Collard greens (Brassica oleracea var. acephala L.) were planted in the peripheries of cabbage (Brassica oleracea var. capitata L.) fields in the spring growing seasons of 1997 and 1998 to evaluate their effectiveness as a trap crop to manage the diamondback moth (DBM) [Plutella xylostella (L.)]. The numbers of DBM never exceeded the action threshold for application of insecticides in any of the fields that were completely surrounded by collards, but did exceed the action threshold in three of the fields without collards on four sampling dates in 1998. In both years, the numbers of DBM larvae in the collards exceeded the action threshold of 0.3 total larvae/plant in eight of nine fields. Larval counts in cabbage surrounded with collards were not significantly higher than in the conventionally planted cabbage, even though the number of pesticide applications was reduced in the former. The few pesticide applications in fields surrounded by collards probably targeted the cabbage looper [Trichoplusia ni (Hübner)], which was not impeded by the collards from infesting the interior cabbage. There was no significant reduction in marketability, and damage to cabbage was similar to that in fields where collards were planted and in fields where only conventional pesticides were used. The reduced number of pesticide sprays, as well as the high concentration of host larvae in the collards, may help maintain populations of natural enemies of DBM in the agroecosystem. Planting collards in field peripheries is a potentially effective tactic to manage DBM in cabbage.

Free access

Fernando A. De Villena, Vincent A. Fritz, Jerry D. Cohen, and William D. Hutchison

storage of indole glucosinolates ( Chong and Bible, 1974 ; Ju et al., 1980 ). The cabbage looper ( Trichoplusia ni Hübner) is a generalist insect native to the United States. It has been extensively used in controlled feeding trials and it was chosen

Open access

M. H. Dickson and C. J. Eckenrode

Abstract

Resistance to Trichoplusia ni (Hubner), Pieris rapae (L.), and Plutella xylostella (L.) in cabbage [Brassica oleracea L. (Capitata group)] and cauliflower (B. oleracea, Botrytis group) was studied using a 5-parent diallel. Resistance was quantitatively inherited without undesirable linkages. When Plant Introduction (PI) 234599 (a glossy-leaved cauliflower) was used as a parent, narrow sense heritabilities of 22-47% were obtained for resistance. This resistance was maintained irrespective of plant age or presence or absence of alternate oviposition hosts. Plants with moderate tolerance only express it at maturity. The highest levels of resistance were transferred with difficulty into desirable type cauliflower and cabbage with slight bloom.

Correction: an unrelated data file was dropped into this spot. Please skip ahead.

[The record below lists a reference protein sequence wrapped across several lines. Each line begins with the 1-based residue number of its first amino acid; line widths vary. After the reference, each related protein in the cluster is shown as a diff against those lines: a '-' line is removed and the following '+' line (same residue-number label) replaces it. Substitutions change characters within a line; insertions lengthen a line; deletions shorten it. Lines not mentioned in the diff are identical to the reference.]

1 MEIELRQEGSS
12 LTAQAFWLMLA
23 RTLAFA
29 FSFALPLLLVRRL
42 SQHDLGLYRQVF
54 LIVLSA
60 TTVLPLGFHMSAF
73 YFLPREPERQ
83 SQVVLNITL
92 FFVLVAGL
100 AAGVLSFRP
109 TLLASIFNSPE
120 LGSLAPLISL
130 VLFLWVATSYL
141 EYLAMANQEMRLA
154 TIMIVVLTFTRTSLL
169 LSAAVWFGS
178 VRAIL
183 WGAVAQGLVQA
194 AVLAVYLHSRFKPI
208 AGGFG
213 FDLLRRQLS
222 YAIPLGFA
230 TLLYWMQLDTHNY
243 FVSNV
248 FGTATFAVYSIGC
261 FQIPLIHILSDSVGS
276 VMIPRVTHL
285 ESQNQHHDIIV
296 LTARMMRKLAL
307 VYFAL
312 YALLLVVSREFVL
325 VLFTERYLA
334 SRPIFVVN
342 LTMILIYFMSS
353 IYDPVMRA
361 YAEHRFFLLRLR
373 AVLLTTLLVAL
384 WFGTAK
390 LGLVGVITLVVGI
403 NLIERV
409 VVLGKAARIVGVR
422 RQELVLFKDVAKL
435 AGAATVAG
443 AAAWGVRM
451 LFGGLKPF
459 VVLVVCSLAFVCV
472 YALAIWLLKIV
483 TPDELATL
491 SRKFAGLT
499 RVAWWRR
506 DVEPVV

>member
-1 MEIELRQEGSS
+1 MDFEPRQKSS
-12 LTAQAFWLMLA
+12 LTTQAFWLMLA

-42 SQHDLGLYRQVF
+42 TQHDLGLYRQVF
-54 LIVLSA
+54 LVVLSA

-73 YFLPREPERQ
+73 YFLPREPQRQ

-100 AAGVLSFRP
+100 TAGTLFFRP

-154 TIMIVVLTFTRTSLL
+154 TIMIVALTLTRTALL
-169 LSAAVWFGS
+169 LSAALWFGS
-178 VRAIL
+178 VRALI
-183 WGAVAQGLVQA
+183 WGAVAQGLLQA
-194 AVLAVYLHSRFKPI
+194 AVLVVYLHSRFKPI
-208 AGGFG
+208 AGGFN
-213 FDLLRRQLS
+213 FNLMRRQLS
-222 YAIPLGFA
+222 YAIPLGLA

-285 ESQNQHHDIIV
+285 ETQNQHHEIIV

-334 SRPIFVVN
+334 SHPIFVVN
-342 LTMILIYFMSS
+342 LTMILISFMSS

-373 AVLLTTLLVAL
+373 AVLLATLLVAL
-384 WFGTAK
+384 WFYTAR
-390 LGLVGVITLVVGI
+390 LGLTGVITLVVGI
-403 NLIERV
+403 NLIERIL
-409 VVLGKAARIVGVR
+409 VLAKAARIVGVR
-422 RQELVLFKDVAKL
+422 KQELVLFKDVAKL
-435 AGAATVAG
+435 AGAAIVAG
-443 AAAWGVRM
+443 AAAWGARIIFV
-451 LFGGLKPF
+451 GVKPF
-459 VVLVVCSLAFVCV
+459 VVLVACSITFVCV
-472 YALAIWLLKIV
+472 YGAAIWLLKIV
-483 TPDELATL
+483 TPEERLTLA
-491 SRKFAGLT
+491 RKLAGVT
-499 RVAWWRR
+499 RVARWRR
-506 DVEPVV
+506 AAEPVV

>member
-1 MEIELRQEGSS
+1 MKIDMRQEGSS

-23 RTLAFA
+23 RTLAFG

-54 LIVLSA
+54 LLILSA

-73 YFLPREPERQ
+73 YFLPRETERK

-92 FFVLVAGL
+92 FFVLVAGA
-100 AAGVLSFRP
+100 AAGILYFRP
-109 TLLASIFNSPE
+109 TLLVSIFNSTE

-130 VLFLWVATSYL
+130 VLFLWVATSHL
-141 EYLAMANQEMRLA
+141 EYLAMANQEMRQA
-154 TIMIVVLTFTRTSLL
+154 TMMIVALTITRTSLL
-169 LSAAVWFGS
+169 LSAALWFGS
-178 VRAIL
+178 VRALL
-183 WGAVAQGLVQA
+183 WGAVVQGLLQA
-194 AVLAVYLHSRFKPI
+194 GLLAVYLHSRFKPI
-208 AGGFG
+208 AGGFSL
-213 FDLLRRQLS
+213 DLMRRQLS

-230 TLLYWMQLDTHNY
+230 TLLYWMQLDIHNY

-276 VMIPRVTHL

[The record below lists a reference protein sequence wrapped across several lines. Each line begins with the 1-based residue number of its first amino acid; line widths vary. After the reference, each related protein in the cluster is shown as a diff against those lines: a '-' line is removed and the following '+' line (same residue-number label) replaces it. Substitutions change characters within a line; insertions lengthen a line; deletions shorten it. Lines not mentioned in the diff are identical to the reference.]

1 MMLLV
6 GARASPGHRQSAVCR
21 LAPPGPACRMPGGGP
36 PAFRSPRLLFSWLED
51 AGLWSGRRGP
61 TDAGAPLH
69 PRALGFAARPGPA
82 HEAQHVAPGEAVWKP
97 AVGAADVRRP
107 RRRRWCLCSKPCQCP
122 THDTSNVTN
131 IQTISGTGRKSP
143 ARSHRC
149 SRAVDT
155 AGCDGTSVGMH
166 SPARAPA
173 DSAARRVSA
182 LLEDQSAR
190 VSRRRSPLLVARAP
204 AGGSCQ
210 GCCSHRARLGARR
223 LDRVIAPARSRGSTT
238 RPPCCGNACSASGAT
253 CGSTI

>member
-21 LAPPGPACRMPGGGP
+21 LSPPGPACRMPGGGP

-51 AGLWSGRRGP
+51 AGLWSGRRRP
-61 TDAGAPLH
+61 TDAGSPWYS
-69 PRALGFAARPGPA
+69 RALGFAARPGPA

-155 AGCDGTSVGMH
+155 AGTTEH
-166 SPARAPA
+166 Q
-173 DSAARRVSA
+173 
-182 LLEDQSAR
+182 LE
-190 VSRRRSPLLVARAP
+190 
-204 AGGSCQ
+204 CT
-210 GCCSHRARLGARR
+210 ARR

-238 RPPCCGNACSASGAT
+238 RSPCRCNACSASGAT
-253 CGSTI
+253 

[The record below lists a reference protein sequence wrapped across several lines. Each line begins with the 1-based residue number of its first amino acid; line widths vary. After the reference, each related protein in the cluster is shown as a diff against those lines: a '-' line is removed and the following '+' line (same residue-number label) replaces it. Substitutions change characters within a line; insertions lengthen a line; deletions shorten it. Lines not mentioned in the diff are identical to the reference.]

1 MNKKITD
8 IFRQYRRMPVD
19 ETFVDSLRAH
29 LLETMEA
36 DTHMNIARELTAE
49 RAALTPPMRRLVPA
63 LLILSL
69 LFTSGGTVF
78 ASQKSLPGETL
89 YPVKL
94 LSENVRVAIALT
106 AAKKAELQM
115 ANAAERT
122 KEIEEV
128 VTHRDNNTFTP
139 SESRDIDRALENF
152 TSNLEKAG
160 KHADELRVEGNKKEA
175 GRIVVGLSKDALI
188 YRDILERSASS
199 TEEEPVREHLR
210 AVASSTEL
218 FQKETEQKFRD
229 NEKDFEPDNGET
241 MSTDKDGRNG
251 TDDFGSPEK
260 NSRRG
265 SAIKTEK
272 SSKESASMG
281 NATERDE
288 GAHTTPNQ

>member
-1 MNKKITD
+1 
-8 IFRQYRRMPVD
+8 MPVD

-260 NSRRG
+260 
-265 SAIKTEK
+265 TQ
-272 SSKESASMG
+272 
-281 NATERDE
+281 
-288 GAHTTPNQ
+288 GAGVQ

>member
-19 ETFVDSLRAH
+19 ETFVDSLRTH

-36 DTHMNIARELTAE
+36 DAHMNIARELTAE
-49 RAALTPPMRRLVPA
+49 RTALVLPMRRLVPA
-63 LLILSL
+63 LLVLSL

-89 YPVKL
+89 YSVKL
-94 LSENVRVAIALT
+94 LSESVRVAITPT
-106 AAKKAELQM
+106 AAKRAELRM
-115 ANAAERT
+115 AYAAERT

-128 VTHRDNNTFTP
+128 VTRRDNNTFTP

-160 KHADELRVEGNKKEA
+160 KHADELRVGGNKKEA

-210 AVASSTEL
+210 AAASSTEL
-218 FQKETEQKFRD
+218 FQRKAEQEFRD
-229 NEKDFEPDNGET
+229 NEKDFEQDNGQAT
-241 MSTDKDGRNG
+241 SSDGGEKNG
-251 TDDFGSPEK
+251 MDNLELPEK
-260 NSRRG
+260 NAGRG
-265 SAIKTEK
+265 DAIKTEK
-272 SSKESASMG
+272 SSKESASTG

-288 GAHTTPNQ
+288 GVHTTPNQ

Open access

A. N. Kishaba, J. D. McCreight, D. L. Coudriet, T. W. Whitaker, and G. R. Pesho

Abstract

F1 progenies from a cross between Lactuca sativa L. breeding line 54671 and L. serriola L. PI 274372 (resistant to the cabbage looper, Trichoplusia ni (Hubner), averaged 42 ± 6 looper eggs per plant, compared to 213 ± 25 for the 54671 parent and 17 ± 4 for PI 274372. Two F2 populations varied widely in plant damage inflicted by the resulting larvae when they were exposed to 4 releases of adult loopers but the damage distribution was skewed towards the resistant parent. Antixenosis of 16 F3 progenies was independent of plant size (r ranged from 0.02 to 0.52) and of plant type (r ranged from 0.00 to 0.57).

Free access

Fernando De Villena, Vincent Fritz, Jerry Cohen, and William Hutchison

Gluconasturtiin (2-phenylethyl glucosinolate), an aromatic glucosinolate, was used to evaluate the response of Chinese cabbage (Brassica campestris L. ssp. pekinensis) cv. Green Rocket to three and five cabbage looper (Trichoplusia ni Hubner) larvae per plant. Plants were harvested 0, 10, and 17 days after infestation. The change in gluconasturtiin content due to decreased light and leaf area removed was also studied. All samples were assayed for gluconasturtiin content using high performance liquid chromatography (HPLC). The gluconasturtiin content of plants subjected to five larvae/plant had a 59% increase, compared to noninfested plants 10 days after infestation. The effect of larval feeding was also dependent on harvest time. The levels of gluconasturtiin increased by 52% from the first harvest (prior to infestation) to the second harvest (10 days after infestation) in both larval feeding densities. Seventeen days after infestation (final harvest), gluconasturtiin content experienced a nonsignificant 6% decrease, compared to the previous harvest.

Free access

J. M. Schalk, B.M. Shepard, and K.A. Stoner

There were no differences in mortality, plant preference, or plant damage when diamondback moth (DBM) (Plutella xylostella L.) larvae were tested in no-choice and free-choice tests using leaf disks of resistant (`Green Glaze') or susceptible (`Vates', standard commercial cultivar) collards (Brassica oleracea Acephala group). No residuals of the pyrethrin insecticide Asana-XL (esfenvalerate) were detected 6 days after its application when DBM larvae were exposed to excised foliage for 72 hours. In a field test, more imported cabbage worm (ICW) (Pieris rapae L.) eggs were found on `Vates' treated with the insecticide than on nontreated Vates' or nontreated or treated `Green Glaze'. The fewest ICW, cabbage looper (CL) (Trichoplusia ni Hubner), and DBM larvae were found on the insecticide-treated cultivars. Fewer caterpillars were found on `Green Glaze' than Yates'. An additive effect of plant resistance and insecticide application lowered counts of DBM, ICW, and CL larvae. Percent parasitism of DBM by Diadegma insulare Cresson (Hymenoptera: Ichneumonidae) was lower on cultivars treated with the insecticide. Field plant damage ratings were higher for nontreated `Vates' and lowest for treated cultivars, but nontreated `Green Glaze' had a significantly lower feeding damage rating than nontreated `Vates'. Chemical name used: (S)-cyano (3-phenoxy phenyl) methyl-(S)-4 chloro-alpha (1-methylethyl) benzeneacetate [esfenvalerate (Asana-XL)].

Free access

James F. Cahill and Eric G. Lamb

and Keddie, unpublished data). We measured competitive response, the ability to withstand nitrogen stress, and the tolerance of herbivory by Trichoplusia ni in 47 lines of Arabidopsis, including both mutants and ecotypes. There were three major